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How to Write a Musical that Works (Part #1: The World and the Want)
October 27, 2019 @ 10:00 AM - 6:00 PM
Theater Resources Unlimited
presents a 3-part feedback lab for new works,
How to Write a Musical that Works
(Part #1: The World and the Want)
Sunday, October 27, 2019 from 10am to 6pm at Studios 353
How To Write a Musical that Works (Part 1: The World and the Want) will take place on Sunday October 27, 2019 from 10am to 6pm at Studios 353, 353 W. 48th Street, Studio 1 (2nd floor), NYC. For application as a writable PDF: https://truonline.org/events/2019-feedback-workshop-1/ and email TRUPlaySubmissions@gmail.com – submission fee is $10 for TRU members, $20 for non-members. Submission deadline is Monday, October 14, 2019. The lab encourages directors and producers to attend and observe the presentations and feedback. The Observer fee is $55 for the full day.
This workshop is dedicated to fostering a conversation about musical theater structure not only for writers but also for producers, directors and everyone involved in the creation and production of new works. Each workshop will accept up to 10 writing teams and/or producers who will share works in progress and get feedback from a panel of expert evaluators. Audience members will also have a chance to offer their observations, participate in discussions and networking, and enjoy coffee and refreshments.
If accepted for presentation, in addition to the submission fee there will be a participation fee of $80 ($75 for TRU members), which includes two seats for the entire day workshop as well as a 20-30 minute presentation-plus-feedback slot. Space is limited. Any additional attendees from the musical team (including music director, additional collaborators and cast members) who wish to observe the entire workshop must reserve in advance and will be charged $25 per person. There is an additional price break for writers who presented the same show at previous parts of the How to Write a Musical workshops.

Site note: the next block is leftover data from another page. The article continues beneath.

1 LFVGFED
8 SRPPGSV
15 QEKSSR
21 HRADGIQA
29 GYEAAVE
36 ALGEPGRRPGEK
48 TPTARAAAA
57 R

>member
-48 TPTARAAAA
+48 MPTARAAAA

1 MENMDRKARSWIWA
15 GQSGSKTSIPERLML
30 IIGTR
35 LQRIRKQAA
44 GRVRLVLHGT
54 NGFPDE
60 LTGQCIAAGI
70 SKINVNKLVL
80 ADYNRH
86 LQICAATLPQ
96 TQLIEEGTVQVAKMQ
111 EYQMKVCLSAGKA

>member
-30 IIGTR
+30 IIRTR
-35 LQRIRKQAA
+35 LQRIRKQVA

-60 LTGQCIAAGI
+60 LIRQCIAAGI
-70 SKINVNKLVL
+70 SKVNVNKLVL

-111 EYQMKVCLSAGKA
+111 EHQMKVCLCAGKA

Writers or producers are invited to submit no more than the first 25 pages of a show you are working on, plus mp3s of the songs within those pages. In “Part 1: The World and the Want” we will focus on two main aspects of your show: 1) the opening number (or any number that invites the audience into the world of the show, and sets the storytelling rules); and 2) the songs and scenes in which you introduce your characters and invite us to follow their journey. We will discuss “I want” songs, “I am” songs and “I feel” songs, and the function of each, with special attention to the way they move the action. In addition, we will continually explore the delicate balance between script and song.
The professional panel of commercial producers, directors and writers will include:
Margot Astrachan, producer (The Prom, A Gentleman’s Guide…, Ghost the musical, Around the World in 80 Days, Nice Work If You Can Get It, On a Clear Day…);
Ken Cerniglia, former dramaturg and Literary Manager for Disney Theatrical Group;
Cheryl Davis, Kleban and Larsen Award winning librettist and lyricist (Barnstormer), Audelco Award winning playwright (Maid’s Door), general counsel for The Author’s Guild
Skip Kennon, composer/lyricist (Herringbone, Don Juan DeMarco, Time and Again), former artistic coordinator of the BMI Lehman Engel Musical Theatre Workshop and teacher for two decades.